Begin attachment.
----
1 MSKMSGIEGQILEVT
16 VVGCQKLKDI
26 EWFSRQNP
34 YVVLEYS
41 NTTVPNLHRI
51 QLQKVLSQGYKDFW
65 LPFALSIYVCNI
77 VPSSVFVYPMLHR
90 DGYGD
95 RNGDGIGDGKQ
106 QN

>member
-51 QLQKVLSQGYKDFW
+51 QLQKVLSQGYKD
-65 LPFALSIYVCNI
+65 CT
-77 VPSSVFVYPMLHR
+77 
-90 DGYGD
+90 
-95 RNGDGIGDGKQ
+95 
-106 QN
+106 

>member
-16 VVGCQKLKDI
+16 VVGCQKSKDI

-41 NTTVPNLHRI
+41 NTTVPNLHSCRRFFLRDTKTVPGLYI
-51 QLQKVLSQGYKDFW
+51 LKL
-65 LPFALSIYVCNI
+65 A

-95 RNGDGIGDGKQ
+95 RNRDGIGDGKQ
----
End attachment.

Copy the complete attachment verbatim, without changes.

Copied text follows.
1 MSKMSGIEGQILEVT
16 VVGCQKLKDI
26 EWFSRQNP
34 YVVLEYS
41 NTTVPNLHRI
51 QLQKVLSQGYKDFW
65 LPFALSIYVCNI
77 VPSSVFVYPMLHR
90 DGYGD
95 RNGDGIGDGKQ
106 QN

>member
-51 QLQKVLSQGYKDFW
+51 QLQKVLSQGYKD
-65 LPFALSIYVCNI
+65 CT
-77 VPSSVFVYPMLHR
+77 
-90 DGYGD
+90 
-95 RNGDGIGDGKQ
+95 
-106 QN
+106 

>member
-16 VVGCQKLKDI
+16 VVGCQKSKDI

-41 NTTVPNLHRI
+41 NTTVPNLHSCRRFFLRDTKTVPGLYI
-51 QLQKVLSQGYKDFW
+51 LKL
-65 LPFALSIYVCNI
+65 A

-95 RNGDGIGDGKQ
+95 RNRDGIGDGKQ